Jill Holm-Denoma, Ph.D.   
Licensed Clinical Psychologist

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Getting "good" therapy

I care a lot about helping clients get the right type of therapy. Even if you choose not to work with me, I hope that you find a very warm and very competent therapist. Finding a therapist who is warm and likable is not too difficult, as most people who are drawn to this field care very genuinely about helping others. Finding a therapist who is very competent, however, is a bit trickier. Only recently has the field of psychology started to define what "good" therapy is, and for the average person seeking therapy, it can be hard to sort through all of the options to determine what might really work to decrease their suffering. Not all therapists offer "good" therapy ~ that is, many do not use evidence-based assessments or treatments, and as a result, client care suffers. I encourage all clients to inform themselves about what to look for when seeking competent mental health care. The links below can serve as useful references for clients who are looking for therapies that have been shown to work, and for therapists who provide them:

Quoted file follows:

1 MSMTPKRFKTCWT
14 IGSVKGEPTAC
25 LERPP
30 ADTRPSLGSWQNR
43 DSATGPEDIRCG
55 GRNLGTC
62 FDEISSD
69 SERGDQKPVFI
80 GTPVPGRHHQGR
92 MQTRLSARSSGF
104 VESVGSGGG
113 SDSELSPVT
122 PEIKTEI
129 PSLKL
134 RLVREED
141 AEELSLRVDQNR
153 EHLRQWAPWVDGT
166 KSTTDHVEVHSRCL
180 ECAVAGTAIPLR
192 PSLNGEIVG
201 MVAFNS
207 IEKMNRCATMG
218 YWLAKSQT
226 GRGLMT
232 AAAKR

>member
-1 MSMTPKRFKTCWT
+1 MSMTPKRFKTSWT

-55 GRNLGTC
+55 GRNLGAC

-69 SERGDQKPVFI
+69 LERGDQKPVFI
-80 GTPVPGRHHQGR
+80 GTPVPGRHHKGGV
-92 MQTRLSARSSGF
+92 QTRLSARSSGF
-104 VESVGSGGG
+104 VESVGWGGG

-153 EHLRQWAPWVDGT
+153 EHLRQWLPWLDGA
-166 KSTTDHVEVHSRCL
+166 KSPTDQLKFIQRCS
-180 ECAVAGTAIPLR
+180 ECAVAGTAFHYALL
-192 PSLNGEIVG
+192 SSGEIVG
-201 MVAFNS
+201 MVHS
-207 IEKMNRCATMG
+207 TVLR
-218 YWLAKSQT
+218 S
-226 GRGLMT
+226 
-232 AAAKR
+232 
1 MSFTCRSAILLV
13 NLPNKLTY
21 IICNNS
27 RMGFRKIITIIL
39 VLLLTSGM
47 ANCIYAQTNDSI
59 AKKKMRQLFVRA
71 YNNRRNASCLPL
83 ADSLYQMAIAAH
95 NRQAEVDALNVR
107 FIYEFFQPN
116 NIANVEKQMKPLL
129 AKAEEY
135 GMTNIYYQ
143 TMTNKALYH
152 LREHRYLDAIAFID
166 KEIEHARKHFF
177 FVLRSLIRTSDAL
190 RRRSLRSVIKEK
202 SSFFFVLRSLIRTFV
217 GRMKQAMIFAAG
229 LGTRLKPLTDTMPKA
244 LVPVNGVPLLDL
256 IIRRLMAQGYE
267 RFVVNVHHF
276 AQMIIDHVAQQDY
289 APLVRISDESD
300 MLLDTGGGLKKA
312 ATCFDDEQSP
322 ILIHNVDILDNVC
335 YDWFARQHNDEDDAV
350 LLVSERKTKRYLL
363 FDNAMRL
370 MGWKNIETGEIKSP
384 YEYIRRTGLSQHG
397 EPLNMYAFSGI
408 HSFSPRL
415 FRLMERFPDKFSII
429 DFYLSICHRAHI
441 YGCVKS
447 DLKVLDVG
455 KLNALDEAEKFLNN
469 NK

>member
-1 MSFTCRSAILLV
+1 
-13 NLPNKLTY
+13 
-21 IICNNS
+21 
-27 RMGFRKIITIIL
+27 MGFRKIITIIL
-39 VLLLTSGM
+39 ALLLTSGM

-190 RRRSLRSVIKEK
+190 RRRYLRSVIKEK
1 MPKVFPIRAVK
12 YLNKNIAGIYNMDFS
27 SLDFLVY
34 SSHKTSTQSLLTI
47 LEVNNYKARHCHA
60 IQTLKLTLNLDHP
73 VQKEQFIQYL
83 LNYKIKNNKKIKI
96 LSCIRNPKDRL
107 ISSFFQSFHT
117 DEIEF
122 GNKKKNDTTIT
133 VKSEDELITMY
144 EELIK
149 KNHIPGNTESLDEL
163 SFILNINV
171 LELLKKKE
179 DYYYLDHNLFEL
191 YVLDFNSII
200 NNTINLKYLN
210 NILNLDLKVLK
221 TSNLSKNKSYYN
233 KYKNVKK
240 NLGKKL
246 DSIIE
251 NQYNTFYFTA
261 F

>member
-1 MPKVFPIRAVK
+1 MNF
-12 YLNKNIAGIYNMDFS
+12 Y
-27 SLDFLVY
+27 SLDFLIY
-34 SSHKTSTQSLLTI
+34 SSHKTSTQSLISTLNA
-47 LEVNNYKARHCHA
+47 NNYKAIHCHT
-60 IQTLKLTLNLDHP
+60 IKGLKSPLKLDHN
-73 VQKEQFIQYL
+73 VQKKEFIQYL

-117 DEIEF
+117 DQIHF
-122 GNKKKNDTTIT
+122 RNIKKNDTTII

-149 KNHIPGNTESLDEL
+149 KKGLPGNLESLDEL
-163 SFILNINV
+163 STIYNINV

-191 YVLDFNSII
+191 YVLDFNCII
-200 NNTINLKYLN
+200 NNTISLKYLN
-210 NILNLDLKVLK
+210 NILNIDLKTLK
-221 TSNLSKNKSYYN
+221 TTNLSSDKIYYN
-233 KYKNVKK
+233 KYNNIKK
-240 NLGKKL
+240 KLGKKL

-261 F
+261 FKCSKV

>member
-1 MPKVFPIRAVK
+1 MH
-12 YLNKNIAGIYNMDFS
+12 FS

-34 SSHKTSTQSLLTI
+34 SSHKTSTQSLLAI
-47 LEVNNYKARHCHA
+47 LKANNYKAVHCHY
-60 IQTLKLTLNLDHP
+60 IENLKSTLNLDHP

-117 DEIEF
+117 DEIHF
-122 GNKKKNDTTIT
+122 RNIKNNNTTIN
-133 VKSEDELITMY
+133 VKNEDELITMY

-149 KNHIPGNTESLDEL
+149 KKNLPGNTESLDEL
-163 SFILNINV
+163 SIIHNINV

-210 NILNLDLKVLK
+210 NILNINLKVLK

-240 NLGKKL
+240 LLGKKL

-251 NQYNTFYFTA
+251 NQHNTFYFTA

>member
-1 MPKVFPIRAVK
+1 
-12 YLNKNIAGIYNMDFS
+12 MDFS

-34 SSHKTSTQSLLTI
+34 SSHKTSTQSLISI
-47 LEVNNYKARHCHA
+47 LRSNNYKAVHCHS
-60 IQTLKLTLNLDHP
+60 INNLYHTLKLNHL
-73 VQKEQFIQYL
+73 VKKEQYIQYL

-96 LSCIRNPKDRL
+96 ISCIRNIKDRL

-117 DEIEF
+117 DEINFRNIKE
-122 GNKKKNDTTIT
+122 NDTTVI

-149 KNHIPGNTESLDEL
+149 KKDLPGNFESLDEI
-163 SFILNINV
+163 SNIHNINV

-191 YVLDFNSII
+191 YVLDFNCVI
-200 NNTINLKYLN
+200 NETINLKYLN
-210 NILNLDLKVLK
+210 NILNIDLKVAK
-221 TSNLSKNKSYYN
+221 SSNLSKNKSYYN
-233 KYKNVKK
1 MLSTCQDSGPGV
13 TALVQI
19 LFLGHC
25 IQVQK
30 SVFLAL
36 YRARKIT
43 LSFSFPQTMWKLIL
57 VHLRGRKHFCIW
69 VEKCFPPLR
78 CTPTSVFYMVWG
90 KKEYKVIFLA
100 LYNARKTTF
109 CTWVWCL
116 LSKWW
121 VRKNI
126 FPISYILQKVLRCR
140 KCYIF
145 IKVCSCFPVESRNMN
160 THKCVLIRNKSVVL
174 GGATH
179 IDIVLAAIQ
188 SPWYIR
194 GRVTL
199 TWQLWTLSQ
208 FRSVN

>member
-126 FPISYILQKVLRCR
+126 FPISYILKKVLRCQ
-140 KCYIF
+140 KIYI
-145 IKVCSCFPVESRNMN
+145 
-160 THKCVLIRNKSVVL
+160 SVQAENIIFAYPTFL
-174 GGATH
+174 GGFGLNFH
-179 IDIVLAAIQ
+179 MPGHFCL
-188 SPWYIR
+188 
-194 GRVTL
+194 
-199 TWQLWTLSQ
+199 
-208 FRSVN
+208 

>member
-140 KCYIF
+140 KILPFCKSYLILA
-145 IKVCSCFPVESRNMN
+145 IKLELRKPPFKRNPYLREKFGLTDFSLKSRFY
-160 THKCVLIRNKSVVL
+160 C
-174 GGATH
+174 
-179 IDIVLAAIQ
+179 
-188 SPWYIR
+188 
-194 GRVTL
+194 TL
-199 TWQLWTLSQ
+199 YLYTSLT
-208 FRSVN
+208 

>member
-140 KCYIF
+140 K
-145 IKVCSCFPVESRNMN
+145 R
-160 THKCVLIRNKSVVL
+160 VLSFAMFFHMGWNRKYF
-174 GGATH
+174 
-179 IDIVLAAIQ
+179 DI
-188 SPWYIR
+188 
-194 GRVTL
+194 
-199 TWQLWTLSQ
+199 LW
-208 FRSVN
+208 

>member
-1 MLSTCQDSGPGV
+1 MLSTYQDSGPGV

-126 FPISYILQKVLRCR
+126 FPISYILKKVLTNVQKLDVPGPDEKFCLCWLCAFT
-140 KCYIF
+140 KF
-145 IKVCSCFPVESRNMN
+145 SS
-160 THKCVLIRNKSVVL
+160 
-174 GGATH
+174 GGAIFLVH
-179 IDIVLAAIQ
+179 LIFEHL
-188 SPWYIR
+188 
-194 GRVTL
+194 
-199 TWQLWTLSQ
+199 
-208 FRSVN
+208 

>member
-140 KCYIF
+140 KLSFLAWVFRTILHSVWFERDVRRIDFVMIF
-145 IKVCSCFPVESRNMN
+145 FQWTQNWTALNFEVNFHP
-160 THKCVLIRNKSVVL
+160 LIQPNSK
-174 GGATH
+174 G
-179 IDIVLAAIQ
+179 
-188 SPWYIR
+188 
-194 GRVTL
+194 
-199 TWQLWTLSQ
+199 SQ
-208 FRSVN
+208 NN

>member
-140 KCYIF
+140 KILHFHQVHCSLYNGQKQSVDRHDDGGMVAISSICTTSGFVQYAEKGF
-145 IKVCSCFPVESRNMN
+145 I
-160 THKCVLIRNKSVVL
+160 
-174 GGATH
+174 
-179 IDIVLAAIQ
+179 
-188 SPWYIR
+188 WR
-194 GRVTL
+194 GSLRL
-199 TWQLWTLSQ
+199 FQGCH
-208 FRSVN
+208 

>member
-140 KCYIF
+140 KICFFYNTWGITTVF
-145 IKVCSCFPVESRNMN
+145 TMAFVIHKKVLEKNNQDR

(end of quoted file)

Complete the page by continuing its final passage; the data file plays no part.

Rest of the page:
Here is a link to the Science of Clinical Psychology's website that outlines which treatments are empirically-supported for disorders commonly experienced by adults:  http://www.psychologicaltreatments.org/

Here is a link to the Science of Clinical Child and Adolescent Psychology's website that outlines which treatments are empirically-supported for disorders commonly experiences by youthhttp://effectivechildtherapy.com/

Here is a link to an article that I wrote that outlines some specific things you can keep in mind when looking for a "good" therapist: http://www.psychotherapybrownbag.com/psychotherapy_brown_bag_a/2010/08/how-do-i-find-a-good-therapist-guest-article-by-drjill-holm-denoma.html 

Here is a link to an article on finding the right therapist for your child or adolescent: http://www.psychologytoday.com/blog/the-modern-teen/201405/is-your-child-s-therapy-waste-time